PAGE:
Few Manhattan neighborhoods can claim to be as profoundly a part of the greater idea of New York City, or more legitimately iconic, than Harlem. Harlem is a real neighborhood in Manhattan, of course, stretching from the Hudson River to the East River between 158th Street and a border that no one can quite agree upon on the south. But Harlem is also more than just a Manhattan neighborhood -- it’s a vibrant piece of living history, and a place somehow just as real in the imagination as it is in the real world of New York City. Seemingly every block in Harlem is packed with New York City history, and national landmarks abound, ranging from John D. Rockefeller's sprawling Dunbar Apartments to The Apollo Theater to the historic townhouses of Strivers Row. After a series of down decades in which much of the neighborhood’s historic housing fell into disrepair, Harlem began an epic comeback that continues today. Harlem property values soared 300 percent in the 1990s, and a host of new construction condominiums rose alongside the neighborhood's historic brownstones.
Harlem retains its distinctive character thanks to its world-famous classic restaurants and the jazz clubs and lounges that highlight its booming nightlife scene, but it is also home to new restaurants from world-renowned chefs, trendy bars, and the other resolutely new-school attractions. Increasingly, too, Harlem is also home to some rather straightforward Manhattan luxury brands -- witness the neighborhood's Citarella and Fairway markets, for instance, or Harlem's numerous high-end boutiques. The new condominium listings of Harlem run from inventive adaptive-reuse projects like PS90 -- a luxury condominium in a stately converted school building -- to more conventional luxury condo developments that would impress anywhere in Manhattan. Harlem’s new condominiums are all different, of course, but they carry the same message -- namely that there's more to Harlem than history, and that Harlem’s ongoing revitalization suggests that this most historic Manhattan neighborhood is not done making history yet.
300 West 135th Street, Harlem
Experience Strivers Gardens, a bright, airy Upper Manhattan building with lovely views of Downtown Manhattan, Saint Nicholas Park and City College. This full-service building consists of two mid-rise towers connected by a glass-enclosed atrium. Together, they have 169 apartments.
The homes feature open layouts, some with gallery-style kitchens with breakfast bars and granite countertops and dining alcoves. The building includes a garden atrium, 24-hour doorman and concierge, a state-of-the-art gym, valet, laundry facilities, and a Zen garden.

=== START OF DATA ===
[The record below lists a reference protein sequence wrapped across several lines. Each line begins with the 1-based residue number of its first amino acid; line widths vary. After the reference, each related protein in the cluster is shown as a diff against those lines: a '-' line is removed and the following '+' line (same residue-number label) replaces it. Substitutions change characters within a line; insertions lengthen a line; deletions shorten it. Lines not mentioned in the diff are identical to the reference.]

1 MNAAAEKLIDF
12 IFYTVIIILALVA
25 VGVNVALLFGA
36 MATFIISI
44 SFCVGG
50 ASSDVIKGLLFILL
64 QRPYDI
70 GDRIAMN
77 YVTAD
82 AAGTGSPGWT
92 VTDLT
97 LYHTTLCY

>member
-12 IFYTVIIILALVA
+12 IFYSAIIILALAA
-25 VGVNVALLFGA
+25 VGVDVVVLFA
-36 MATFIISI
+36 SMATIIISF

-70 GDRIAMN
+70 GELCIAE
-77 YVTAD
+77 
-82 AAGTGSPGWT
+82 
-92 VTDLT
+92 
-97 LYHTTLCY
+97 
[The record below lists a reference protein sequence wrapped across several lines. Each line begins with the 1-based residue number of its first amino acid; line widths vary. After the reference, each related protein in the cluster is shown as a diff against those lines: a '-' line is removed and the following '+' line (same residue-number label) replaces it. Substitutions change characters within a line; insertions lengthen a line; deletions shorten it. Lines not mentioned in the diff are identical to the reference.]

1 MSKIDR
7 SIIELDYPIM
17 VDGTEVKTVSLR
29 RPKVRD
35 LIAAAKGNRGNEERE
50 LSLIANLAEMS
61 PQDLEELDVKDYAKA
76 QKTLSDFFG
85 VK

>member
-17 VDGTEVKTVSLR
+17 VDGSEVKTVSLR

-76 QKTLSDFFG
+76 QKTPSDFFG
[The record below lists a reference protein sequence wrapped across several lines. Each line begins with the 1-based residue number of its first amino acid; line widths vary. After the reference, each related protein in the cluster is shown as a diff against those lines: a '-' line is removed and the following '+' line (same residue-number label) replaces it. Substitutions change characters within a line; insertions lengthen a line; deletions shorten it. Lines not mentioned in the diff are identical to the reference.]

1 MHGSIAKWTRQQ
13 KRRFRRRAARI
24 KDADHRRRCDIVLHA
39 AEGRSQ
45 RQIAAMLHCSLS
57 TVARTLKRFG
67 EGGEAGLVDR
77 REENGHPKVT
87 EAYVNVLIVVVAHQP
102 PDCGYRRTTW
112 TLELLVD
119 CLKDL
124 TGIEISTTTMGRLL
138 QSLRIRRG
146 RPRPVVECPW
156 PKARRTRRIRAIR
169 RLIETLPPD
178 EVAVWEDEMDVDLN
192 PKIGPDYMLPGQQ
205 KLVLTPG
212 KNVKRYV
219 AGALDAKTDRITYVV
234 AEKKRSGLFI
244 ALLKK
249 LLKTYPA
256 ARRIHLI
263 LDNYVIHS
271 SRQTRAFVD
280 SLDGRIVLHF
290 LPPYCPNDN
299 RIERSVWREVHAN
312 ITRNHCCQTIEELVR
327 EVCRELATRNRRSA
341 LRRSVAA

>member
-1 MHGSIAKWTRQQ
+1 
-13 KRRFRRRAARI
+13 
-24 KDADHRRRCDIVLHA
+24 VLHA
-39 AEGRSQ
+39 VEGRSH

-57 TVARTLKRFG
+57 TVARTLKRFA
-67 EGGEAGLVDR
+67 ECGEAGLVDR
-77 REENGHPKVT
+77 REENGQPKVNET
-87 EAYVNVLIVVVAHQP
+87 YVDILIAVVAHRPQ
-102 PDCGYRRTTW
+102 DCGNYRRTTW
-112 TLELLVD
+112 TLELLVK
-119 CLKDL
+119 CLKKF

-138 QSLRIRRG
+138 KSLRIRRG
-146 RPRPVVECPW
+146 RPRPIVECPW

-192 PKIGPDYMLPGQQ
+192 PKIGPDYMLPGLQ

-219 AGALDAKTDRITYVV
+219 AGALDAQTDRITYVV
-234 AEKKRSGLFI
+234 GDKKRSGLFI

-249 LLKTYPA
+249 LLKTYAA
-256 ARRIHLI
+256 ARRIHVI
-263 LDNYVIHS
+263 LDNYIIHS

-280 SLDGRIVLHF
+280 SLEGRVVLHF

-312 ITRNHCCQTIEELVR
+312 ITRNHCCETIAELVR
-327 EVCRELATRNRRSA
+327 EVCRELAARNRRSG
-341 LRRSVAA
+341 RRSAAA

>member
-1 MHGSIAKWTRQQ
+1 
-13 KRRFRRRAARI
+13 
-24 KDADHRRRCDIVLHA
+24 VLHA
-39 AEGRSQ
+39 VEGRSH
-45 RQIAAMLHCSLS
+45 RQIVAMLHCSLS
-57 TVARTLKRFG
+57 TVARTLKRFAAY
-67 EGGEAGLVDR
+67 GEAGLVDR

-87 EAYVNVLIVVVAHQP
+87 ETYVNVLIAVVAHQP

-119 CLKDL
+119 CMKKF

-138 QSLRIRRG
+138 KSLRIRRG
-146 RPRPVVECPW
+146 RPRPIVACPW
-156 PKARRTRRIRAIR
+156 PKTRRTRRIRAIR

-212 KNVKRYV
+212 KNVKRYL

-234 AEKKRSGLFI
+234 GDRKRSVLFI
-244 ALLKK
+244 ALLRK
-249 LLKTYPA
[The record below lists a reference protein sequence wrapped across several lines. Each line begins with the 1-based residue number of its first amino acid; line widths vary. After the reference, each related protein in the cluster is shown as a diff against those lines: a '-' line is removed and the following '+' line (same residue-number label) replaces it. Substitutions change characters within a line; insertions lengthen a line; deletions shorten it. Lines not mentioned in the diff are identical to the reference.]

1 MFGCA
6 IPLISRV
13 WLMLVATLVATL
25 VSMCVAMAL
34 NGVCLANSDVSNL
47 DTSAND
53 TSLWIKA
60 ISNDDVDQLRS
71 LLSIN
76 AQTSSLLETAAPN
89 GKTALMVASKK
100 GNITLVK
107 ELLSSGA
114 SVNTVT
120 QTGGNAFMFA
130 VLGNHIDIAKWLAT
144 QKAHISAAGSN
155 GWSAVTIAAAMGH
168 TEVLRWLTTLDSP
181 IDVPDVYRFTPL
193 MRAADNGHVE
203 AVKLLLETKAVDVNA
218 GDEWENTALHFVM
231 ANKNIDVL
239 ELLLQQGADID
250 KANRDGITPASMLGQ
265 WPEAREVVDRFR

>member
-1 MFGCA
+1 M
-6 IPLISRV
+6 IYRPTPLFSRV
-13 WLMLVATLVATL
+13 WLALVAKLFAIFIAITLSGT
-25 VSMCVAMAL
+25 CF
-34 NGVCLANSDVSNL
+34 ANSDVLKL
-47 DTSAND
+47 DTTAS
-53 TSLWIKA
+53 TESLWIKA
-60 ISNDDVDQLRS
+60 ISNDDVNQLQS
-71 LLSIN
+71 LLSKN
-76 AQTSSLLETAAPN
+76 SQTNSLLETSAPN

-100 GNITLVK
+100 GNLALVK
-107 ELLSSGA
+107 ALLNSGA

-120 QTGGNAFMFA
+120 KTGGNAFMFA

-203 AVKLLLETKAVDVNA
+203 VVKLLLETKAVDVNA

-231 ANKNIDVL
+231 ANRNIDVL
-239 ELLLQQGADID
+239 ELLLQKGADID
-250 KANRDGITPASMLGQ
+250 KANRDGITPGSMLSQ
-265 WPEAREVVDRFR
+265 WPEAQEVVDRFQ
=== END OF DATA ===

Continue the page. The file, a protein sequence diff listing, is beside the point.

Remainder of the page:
1790 Third Avenue, Harlem
The Cereza is a modern luxury condominium that highlights the best of East Harlem. The 52 homes inside range from studios to two-bedroom apartments, all of which are filled with luxury finishes and details.
380 Lenox Avenue, Harlem
Built in 2005, this beautiful 12-story building is as striking as it is luxurious. There are 77 modern apartments inside this Harlem building and it boasts some of the largest 2-3 bedroom apartments for their price range.
117 West 123rd Street, Harlem
Harlem’s Windows on 123 epitomizes the meaning of luxury. With a cutting-edge glass-and-steel exterior, Windows on 123 overlooks the neighborhood with presence. Inside, elegant details make for a stunning living experience, while panoramic views of Manhattan and its range of amenities excel at providing comfort and beauty.
409 Edgecombe Avenue , Harlem
409 Edgecombe Avenue has had quite a roster: Thurgood Marshall, W.E.B. Dubois, men at the forefront of the Harlem Renaissance. Now a pre-war co-op in Harlem 409 Edgecombe Avenue is the standard in modern New York apartments. Set right by Yankee Stadium, residents can enjoy the best of Upper Manhattan.
100 West 119th Street, Harlem
Historic Harlem is home to the Normandie, a pre-war conversion building located at 100 West 119th Street. Neat and stylish apartments with a slew of amenities, and add to that a lovely location close to subways, shops and restaurants, and the Normandie is an easy choice a great luxury residence in Manhattan.
2002 Fifth Avenue, Harlem
2002 Fifth Avenue is a new co-op in the ever-flourishing neighborhood of Harlem. This building features 1, 2 and 3-bedroom apartments, some of which include coveted private outdoor space and beautiful park views.
2280 Frederick Douglass Boulevard, Harlem
2280 Frederick Douglass Boulevard is an overwhelmingly beautiful luxury condominium in the heart of Harlem. Exotic interiors feature teak accents, a bamboo wall with Merbau planking, and zebra wood. The location is as charming as the apartment, with access to the famed Apollo Theater and the greenery of Morningside Park.
305 West 150th Street, Harlem
Take things to the next level by moving uptown to No. 305 On the Park. This member of the Park Collection is directly across from Jackie Robinson Park on a serene, quiet street, surrounded by the best luxury buildings in Harlem. Built in 1921, this building is a classic example of NYC charm and grace, with all the comforts of modern living.
This renovated elevator building features one-bedroom apartments with 10-foot high ceilings, beautiful oak floors, crown moldings, and marble open kitchens with under cabinet lighting and GE Profile stainless steel appliances.
2231 Adam Clayton Powell Jr Boulevard, Harlem
The Aurum is a full-service building that was designed with the neighborhood and the environment in mind, offering residents both luxury amenities and the peace of mind that comes with knowing that they are living in an environmentally conscious building thanks to features like the co-generation plant, green roof, efficiency double pane windows, and an Interior Live Green Wall.